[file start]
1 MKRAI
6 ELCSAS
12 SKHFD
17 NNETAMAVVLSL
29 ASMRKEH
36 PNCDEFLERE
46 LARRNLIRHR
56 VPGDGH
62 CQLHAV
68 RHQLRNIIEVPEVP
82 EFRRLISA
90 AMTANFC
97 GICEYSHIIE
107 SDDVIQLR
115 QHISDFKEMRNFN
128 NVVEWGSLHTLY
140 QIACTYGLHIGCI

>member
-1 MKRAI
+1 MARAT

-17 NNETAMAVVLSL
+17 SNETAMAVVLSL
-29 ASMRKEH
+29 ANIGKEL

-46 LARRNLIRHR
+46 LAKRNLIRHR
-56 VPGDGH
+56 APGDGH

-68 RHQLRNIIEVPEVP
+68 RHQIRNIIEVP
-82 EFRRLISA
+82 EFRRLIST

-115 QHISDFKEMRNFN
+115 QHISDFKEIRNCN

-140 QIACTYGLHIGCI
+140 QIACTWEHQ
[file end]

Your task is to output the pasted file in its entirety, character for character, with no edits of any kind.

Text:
1 MKRAI
6 ELCSAS
12 SKHFD
17 NNETAMAVVLSL
29 ASMRKEH
36 PNCDEFLERE
46 LARRNLIRHR
56 VPGDGH
62 CQLHAV
68 RHQLRNIIEVPEVP
82 EFRRLISA
90 AMTANFC
97 GICEYSHIIE
107 SDDVIQLR
115 QHISDFKEMRNFN
128 NVVEWGSLHTLY
140 QIACTYGLHIGCI

>member
-1 MKRAI
+1 MARAT

-17 NNETAMAVVLSL
+17 SNETAMAVVLSL
-29 ASMRKEH
+29 ANIGKEL

-46 LARRNLIRHR
+46 LAKRNLIRHR
-56 VPGDGH
+56 APGDGH

-68 RHQLRNIIEVPEVP
+68 RHQIRNIIEVP
-82 EFRRLISA
+82 EFRRLIST

-115 QHISDFKEMRNFN
+115 QHISDFKEIRNCN

-140 QIACTYGLHIGCI
+140 QIACTWEHQ